Economic Crime and International Investment Law: Current Issues
Kluwer Arbitration Blog
June 19, 2017
Please refer to this post as:, ‘Economic Crime and International Investment Law: Current Issues’, Kluwer Arbitration Blog, June 19 2017, http://arbitrationblog.kluwerarbitration.com/2017/06/19/economic-crime-international-investment-law-current-issues/
The Twenty-eighth ITF Public Conference on Economic Crime and International Investment Law, hosted by the British Institute of International and Comparative Law (BIICL) on 22 May 2017, attracted 13 distinguished speakers and more than 100 participants for a day discussion on the issues of economic crime in investor-state arbitration. The conference provided a forum for legal scholars, practitioners, and students to reflect on the controversial issues arising out of allegations of economic crime in investor-state arbitration.
The conference commenced with a welcoming address by Professor Yarik Kryvoi, Director of Investment Treaty Forum, followed by keynote address by Lucinda Low, President of the American Society of International Law. In her opening address, Lucinda Low pointed out that the issues of corruption and bribery allegations are increasingly growing both in commercial and investment arbitration. Notable cases dealing with allegations of economic crimes included Fraport Airport v. The Republic of the Philippines, World Duty Free v. The Republic of Kenya, Metal Tech v. The Republic of Uzbekistan, and the most recent case, Vladislav Kim and others v. The Republic of Uzbekistan.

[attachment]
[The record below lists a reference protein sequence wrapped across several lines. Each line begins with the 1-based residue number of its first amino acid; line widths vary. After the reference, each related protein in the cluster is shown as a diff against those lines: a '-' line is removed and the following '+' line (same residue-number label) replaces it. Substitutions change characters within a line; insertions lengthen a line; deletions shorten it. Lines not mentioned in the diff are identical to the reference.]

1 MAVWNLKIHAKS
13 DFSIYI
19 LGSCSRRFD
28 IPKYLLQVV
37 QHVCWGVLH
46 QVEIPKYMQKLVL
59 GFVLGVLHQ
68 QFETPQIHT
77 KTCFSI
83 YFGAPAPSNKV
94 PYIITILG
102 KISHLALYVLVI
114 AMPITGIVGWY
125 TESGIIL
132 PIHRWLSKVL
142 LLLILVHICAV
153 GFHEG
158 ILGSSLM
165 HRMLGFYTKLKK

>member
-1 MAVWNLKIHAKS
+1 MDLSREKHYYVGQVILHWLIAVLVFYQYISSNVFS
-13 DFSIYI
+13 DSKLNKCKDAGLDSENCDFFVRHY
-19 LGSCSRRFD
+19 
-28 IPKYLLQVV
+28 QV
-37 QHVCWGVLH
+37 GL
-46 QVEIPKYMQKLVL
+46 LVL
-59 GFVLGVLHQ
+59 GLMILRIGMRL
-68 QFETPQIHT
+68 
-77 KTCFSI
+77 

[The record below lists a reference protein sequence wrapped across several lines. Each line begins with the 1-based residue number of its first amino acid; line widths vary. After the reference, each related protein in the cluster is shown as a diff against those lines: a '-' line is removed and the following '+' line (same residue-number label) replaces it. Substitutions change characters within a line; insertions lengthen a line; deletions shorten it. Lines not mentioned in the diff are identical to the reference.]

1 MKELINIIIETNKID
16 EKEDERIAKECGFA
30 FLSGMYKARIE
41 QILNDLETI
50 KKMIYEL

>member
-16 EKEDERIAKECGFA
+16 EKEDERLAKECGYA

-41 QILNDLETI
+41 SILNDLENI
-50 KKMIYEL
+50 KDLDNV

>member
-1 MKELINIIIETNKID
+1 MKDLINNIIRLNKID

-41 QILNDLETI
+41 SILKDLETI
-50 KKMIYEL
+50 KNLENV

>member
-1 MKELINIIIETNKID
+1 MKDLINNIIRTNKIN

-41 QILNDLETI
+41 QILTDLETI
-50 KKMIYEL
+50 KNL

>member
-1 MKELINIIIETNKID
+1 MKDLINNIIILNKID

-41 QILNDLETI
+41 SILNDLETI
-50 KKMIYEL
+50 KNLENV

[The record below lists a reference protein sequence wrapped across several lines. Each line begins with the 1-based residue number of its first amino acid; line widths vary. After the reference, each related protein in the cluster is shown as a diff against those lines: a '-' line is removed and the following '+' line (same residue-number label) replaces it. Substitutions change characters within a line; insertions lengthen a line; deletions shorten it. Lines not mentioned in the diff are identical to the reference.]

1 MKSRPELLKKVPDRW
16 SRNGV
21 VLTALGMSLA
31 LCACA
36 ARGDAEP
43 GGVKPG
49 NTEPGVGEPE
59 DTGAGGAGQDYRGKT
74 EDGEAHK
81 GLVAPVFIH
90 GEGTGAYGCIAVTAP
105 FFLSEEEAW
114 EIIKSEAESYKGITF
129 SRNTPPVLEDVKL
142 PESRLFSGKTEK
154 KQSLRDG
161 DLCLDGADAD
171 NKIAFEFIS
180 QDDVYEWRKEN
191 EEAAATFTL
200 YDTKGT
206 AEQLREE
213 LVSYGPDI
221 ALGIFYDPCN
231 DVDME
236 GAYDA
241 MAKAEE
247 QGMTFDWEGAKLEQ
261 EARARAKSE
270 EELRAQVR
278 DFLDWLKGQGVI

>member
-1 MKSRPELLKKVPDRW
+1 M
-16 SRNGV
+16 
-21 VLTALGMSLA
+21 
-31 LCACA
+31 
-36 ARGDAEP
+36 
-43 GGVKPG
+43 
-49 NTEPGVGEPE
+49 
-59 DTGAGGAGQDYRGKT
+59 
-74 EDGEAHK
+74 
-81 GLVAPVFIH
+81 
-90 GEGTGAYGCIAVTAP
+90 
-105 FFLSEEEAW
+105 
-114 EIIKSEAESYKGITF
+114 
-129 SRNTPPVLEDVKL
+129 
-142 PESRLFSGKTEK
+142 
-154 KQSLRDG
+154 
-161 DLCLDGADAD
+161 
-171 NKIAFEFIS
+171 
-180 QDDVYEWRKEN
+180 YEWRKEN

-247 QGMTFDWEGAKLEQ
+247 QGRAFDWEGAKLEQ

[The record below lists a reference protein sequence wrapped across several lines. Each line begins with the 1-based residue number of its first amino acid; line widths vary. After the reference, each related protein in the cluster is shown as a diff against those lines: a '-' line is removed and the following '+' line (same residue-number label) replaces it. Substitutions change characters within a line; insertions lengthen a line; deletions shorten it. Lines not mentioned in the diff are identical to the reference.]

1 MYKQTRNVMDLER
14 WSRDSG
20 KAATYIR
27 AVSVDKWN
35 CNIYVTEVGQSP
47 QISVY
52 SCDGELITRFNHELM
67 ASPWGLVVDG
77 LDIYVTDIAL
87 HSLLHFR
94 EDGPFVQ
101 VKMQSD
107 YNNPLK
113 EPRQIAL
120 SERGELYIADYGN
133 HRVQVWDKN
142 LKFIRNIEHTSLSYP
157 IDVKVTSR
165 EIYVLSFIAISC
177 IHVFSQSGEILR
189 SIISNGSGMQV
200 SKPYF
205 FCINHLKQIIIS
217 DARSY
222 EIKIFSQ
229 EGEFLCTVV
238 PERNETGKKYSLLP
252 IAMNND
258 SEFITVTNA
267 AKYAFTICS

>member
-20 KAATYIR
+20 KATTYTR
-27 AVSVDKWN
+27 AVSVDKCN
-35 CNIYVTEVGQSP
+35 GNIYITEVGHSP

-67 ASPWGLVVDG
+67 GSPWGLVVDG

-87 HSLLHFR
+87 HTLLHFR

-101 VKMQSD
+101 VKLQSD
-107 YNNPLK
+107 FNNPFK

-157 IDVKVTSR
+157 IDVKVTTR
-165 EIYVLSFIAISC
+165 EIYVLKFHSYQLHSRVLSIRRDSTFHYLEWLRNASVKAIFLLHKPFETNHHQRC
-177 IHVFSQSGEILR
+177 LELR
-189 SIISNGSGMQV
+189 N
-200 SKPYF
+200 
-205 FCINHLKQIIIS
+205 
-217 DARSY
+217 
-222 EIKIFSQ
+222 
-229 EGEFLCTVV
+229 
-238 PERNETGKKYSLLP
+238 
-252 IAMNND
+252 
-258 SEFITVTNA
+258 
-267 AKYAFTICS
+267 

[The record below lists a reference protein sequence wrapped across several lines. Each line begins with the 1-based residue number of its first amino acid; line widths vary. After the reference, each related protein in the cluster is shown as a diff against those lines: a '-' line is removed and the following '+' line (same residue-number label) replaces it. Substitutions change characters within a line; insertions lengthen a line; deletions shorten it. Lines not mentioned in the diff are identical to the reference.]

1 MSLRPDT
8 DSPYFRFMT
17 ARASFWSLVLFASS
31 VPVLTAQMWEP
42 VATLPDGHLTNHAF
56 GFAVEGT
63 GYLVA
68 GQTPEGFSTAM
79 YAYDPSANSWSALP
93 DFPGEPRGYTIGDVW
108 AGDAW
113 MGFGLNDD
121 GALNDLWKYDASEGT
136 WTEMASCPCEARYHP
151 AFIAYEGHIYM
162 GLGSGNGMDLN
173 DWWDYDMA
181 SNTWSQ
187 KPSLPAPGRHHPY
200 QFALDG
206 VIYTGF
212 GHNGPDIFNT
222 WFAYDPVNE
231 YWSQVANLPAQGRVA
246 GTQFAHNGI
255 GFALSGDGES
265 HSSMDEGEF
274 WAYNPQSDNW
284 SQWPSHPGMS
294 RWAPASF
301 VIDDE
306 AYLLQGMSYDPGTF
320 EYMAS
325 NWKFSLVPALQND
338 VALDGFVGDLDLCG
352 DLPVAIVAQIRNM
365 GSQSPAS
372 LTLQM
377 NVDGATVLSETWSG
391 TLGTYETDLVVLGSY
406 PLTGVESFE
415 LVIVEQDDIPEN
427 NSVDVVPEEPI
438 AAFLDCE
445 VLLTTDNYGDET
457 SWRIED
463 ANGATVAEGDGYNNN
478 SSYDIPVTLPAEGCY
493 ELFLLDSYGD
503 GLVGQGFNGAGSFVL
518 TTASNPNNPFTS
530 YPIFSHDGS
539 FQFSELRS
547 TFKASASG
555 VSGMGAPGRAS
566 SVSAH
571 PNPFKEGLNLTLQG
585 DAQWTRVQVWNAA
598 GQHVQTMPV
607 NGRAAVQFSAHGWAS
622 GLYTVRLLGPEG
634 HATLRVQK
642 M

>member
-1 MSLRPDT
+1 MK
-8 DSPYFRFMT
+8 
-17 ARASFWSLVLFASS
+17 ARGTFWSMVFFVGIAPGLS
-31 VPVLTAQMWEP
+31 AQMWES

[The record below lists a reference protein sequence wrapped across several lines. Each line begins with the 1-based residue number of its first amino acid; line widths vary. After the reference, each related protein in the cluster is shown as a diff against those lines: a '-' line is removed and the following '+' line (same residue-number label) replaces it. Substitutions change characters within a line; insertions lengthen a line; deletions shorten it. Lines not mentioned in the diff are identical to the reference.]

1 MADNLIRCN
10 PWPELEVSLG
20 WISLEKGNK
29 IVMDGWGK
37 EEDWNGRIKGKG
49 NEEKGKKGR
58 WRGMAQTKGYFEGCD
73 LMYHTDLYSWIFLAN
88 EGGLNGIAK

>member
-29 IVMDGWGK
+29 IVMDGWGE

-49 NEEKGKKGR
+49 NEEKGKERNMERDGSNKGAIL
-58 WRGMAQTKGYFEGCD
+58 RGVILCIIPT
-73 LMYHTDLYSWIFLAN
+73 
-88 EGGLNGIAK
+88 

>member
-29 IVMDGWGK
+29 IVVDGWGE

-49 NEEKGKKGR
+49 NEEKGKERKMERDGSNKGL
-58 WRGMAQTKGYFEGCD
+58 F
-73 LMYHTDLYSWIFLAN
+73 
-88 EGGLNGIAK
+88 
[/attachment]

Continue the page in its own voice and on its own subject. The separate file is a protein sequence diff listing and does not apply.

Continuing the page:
Though issues of economic crimes in investment arbitration are far from novel, there remains a lack of uniformity among arbitral tribunals on how tackle economic crimes. The core issues causing divergence include (i) breach of investors’ obligations as a bar to jurisdiction; (ii) attribution of a state officials’ wrongful acts to the state; (iii) interaction between State criminal proceedings and arbitration; (iv) provisional measures to stop State proceedings; (v) the burden and the standard of proof; (vi) sua sponte investigation and inquiry into corruption. All these controversial concerns were discussed during the conference.
Breach of Substantive National and International Law Obligations as a Bar to Jurisdiction
The first panel discussed the types of investors’ obligations, the breach of which leads to denial of jurisdiction.